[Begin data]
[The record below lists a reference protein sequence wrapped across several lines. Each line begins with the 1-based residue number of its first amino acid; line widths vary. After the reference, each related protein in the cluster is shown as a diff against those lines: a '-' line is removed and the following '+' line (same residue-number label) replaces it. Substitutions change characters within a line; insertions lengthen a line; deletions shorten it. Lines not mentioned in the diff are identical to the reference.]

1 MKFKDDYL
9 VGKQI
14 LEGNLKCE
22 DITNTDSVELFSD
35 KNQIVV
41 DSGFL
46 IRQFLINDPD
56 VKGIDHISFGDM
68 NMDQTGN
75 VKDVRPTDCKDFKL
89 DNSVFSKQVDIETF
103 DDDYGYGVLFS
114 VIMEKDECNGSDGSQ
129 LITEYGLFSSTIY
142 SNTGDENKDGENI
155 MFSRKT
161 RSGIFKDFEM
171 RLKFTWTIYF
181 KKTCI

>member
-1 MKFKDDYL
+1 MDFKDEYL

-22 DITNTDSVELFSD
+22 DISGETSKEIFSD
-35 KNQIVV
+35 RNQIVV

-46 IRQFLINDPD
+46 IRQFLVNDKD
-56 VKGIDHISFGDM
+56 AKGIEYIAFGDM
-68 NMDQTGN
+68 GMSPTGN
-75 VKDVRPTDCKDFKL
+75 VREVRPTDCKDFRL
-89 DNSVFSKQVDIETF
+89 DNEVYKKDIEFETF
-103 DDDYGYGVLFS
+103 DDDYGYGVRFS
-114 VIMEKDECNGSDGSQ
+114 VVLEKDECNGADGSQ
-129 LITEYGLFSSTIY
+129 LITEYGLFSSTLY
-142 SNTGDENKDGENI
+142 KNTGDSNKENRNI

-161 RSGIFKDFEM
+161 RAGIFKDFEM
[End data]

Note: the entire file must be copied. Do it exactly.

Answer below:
[The record below lists a reference protein sequence wrapped across several lines. Each line begins with the 1-based residue number of its first amino acid; line widths vary. After the reference, each related protein in the cluster is shown as a diff against those lines: a '-' line is removed and the following '+' line (same residue-number label) replaces it. Substitutions change characters within a line; insertions lengthen a line; deletions shorten it. Lines not mentioned in the diff are identical to the reference.]

1 MKFKDDYL
9 VGKQI
14 LEGNLKCE
22 DITNTDSVELFSD
35 KNQIVV
41 DSGFL
46 IRQFLINDPD
56 VKGIDHISFGDM
68 NMDQTGN
75 VKDVRPTDCKDFKL
89 DNSVFSKQVDIETF
103 DDDYGYGVLFS
114 VIMEKDECNGSDGSQ
129 LITEYGLFSSTIY
142 SNTGDENKDGENI
155 MFSRKT
161 RSGIFKDFEM
171 RLKFTWTIYF
181 KKTCI

>member
-1 MKFKDDYL
+1 MDFKDEYL

-22 DITNTDSVELFSD
+22 DISGETSKEIFSD
-35 KNQIVV
+35 RNQIVV

-46 IRQFLINDPD
+46 IRQFLVNDKD
-56 VKGIDHISFGDM
+56 AKGIEYIAFGDM
-68 NMDQTGN
+68 GMSPTGN
-75 VKDVRPTDCKDFKL
+75 VREVRPTDCKDFRL
-89 DNSVFSKQVDIETF
+89 DNEVYKKDIEFETF
-103 DDDYGYGVLFS
+103 DDDYGYGVRFS
-114 VIMEKDECNGSDGSQ
+114 VVLEKDECNGADGSQ
-129 LITEYGLFSSTIY
+129 LITEYGLFSSTLY
-142 SNTGDENKDGENI
+142 KNTGDSNKENRNI

-161 RSGIFKDFEM
+161 RAGIFKDFEM